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James Luna

Postmemory and Take a Picture With a Real Indian
by

Alicia Harris

on 27 November 2012

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Transcript of James Luna

Frank A. Rinehart, 1898 The Vanishing Race Edward S. Curtis, 1907 Oasis in the Badlands Why Photographs? Art Speigelman Maus, 1980-1991 Post Memory Marianne Hirsch 2011, NMAI James Luna
and the
Post Memory Take A Picture With A Real Indian Agnes Antoine & baby & Adelaide Kicking Horse (Spokan Flathead) Edward S. Curtis, 1907 Marianne Hirsch coined the term “postmemory” in the mid-1990s as a means to describe the relationship which succeeding generations which proceed a traumatic event bear to the “personal, collective, and cultural trauma of those who came before--to experiences they ‘remember’ only by means of the stories, images, and behaviors among which they grew up.” Traumas are transmitted to the secondary and tertiary post-trauma generations so deeply and effectively by objects like photographs so as to seem to constitute memories in their own right. Hirsch and other writers
have most expressly applied this theorization of photography to descendants of Holocaust survivors, which is an event which lends itself to deep and echoing effects of trauma. But Hirsch argues more deeply, that this model, through which she spends much time viewing the Holocaust, can be applied more broadly to families in many other contexts. In fact, Hirsh turns her attention to family photographs through a Lacanian analysis of photographs, stating that all families are “historicized and contextualized- marked by race, class, historical moment and relation, nationality, ethnicity, and sexuality among other determinants. There is a long history of Anglo-Americans taking photographs of Native Americans.
Their motivations varied, but the end result was the objectification of Native Americans as subjects for the controlling gaze of Anglo American consumption. Images like these sought to romanticize and memorialize Native American populations. It was perceived by Anglo-Americans in the late 19th century, that Native Americans would become extinct within the next few decades.

Reliance on these depictions of Native Americans today solidifies contemporary Native American invisibility and the silencing of Native voices. Through contemporary minority artists, the theorization of the Postmemory can be broadened to consider other traumas beyond the Holocaust.

James Luna's piece, Take a Picture with A Real Indian is a work prime to lead such an expansion. James Luna Take A Picture With A Real Indian, 2010 https://www.facebook.com/video/video.php?v=10100243886416480 Indian people always have been fair game, and I don’t think people quite understand that we’re not game. Just because I’m an identifiable Indian, it doesn’t mean I’m there for the taking.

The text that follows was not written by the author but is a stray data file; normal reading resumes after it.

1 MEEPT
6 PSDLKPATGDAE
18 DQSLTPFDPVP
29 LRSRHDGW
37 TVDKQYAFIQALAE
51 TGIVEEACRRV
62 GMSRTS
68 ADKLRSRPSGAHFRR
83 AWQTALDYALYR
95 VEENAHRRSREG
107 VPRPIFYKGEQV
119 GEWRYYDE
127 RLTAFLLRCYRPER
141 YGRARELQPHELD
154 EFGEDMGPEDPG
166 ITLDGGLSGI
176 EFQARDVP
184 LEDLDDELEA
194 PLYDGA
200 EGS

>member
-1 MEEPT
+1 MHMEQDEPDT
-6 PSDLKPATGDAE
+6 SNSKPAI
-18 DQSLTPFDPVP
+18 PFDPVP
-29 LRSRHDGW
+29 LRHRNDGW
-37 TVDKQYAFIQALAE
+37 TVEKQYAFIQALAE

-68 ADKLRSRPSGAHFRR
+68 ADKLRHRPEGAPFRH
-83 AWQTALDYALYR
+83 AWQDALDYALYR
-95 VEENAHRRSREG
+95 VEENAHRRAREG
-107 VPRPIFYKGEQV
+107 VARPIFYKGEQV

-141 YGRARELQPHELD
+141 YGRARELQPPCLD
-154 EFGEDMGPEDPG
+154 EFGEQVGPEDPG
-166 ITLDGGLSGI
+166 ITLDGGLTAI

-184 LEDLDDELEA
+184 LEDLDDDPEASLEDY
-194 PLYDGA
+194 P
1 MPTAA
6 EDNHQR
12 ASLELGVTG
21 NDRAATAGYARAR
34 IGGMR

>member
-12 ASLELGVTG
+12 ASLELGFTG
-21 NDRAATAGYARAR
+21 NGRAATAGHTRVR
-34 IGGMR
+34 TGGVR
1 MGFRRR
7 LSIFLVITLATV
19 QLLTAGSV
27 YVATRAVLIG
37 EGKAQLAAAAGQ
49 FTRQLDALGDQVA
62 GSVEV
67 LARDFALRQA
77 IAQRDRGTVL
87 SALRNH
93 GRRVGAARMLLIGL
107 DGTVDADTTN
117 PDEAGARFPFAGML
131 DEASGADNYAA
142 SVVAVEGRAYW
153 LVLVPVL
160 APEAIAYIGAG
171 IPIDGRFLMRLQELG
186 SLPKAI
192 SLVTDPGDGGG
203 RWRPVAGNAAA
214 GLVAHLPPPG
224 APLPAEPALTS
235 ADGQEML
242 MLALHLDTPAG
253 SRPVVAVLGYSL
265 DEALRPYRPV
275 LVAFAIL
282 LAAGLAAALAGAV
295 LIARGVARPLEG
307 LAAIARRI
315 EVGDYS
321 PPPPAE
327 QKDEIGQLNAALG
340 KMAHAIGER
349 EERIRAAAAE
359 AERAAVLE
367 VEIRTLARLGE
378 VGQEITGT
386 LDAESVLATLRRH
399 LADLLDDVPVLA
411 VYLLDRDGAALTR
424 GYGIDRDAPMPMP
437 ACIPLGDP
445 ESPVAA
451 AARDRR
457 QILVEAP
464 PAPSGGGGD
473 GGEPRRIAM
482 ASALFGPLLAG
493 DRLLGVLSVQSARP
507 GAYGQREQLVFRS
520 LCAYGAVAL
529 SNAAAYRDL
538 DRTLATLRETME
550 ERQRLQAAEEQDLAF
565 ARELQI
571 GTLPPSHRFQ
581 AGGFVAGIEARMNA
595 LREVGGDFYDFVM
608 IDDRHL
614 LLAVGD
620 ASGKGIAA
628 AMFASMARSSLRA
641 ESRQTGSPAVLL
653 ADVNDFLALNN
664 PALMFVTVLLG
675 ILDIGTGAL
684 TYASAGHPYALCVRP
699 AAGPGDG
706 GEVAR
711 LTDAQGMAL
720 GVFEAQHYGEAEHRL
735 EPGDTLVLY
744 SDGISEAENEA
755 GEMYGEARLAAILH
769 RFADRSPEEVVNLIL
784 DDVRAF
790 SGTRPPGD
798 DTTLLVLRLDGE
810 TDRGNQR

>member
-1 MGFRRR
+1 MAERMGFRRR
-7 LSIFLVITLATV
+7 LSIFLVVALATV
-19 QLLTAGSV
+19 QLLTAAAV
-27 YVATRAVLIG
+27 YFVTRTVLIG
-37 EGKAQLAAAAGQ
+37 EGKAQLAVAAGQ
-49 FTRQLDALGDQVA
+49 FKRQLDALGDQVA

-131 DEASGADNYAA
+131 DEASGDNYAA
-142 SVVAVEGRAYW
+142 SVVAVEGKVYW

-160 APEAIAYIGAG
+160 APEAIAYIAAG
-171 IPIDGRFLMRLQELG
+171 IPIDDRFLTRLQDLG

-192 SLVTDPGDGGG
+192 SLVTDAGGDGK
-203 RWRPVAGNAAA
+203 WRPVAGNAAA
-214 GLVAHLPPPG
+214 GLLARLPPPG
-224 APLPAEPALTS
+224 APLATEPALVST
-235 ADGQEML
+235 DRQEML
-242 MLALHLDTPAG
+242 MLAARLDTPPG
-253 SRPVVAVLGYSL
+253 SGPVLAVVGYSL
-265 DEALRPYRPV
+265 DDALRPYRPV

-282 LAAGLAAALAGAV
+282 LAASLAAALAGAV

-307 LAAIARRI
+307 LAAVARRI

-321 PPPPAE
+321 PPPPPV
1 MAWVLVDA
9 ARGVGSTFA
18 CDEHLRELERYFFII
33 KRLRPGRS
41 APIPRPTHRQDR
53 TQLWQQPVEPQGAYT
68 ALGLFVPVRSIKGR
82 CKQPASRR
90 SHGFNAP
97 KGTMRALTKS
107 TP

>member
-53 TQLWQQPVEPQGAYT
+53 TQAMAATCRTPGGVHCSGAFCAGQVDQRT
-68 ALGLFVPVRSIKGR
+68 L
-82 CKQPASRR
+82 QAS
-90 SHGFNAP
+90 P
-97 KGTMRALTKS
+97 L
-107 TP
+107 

But in the long run I’m making a statement for me, and through me, about people’s interaction with American Indians, and the selective romanticization of us.
-James Luna Native Americans experienced trauma in the loss of homeland, culture, language and life ways. This trauma is documented and romanticized throughout the 19th and 20th centuries in photographs.
These photographs provide the basis for a stereotyped image of "Indian" identity. It doesn’t really matter what I am. I know what I am. See, that’s the point. I’ll be in a plane. And someone’s sitting next to me. And they’re looking at me. And they’re wondering what this guy is. And they’ll ask me: “Excuse me sir, are you Native American, are you Indian, or Hawaiian?” I get that a lot too. One of the most troubling questions that I hear is, “Are you full blood?” For me, an Indian is foremost somebody who is culturally Native. They know their tribe, their cultural background and their “Indian ways,” as we would say amongst ourselves.

I’ve also had people come up to me and say, “My grandmother was a Cherokee,” and they don’t look Indian and I disregard it. But when they say, “I’m from Oklahoma, and my uncle was so and so, and I just got back from this place,” then it becomes different because I realize that they’re involved culturally. Does that make it different for me? Yes, because I come from a cultural background. In answer to your question, yes, I am Native. I am an enrolled member of a tribe. I live on a reservation. What is a "Real" Indian? -James Luna, 2010
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